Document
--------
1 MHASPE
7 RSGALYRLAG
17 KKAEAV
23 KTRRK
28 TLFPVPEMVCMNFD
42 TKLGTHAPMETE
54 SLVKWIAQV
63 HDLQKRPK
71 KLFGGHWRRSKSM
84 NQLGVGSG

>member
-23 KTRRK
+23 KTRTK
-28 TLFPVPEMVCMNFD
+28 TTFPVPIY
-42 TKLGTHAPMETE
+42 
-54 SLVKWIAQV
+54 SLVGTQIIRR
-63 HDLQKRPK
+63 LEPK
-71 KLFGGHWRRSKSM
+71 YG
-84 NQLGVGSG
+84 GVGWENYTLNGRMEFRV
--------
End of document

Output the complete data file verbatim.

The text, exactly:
1 MHASPE
7 RSGALYRLAG
17 KKAEAV
23 KTRRK
28 TLFPVPEMVCMNFD
42 TKLGTHAPMETE
54 SLVKWIAQV
63 HDLQKRPK
71 KLFGGHWRRSKSM
84 NQLGVGSG

>member
-23 KTRRK
+23 KTRTK
-28 TLFPVPEMVCMNFD
+28 TTFPVPIY
-42 TKLGTHAPMETE
+42 
-54 SLVKWIAQV
+54 SLVGTQIIRR
-63 HDLQKRPK
+63 LEPK
-71 KLFGGHWRRSKSM
+71 YG
-84 NQLGVGSG
+84 GVGWENYTLNGRMEFRV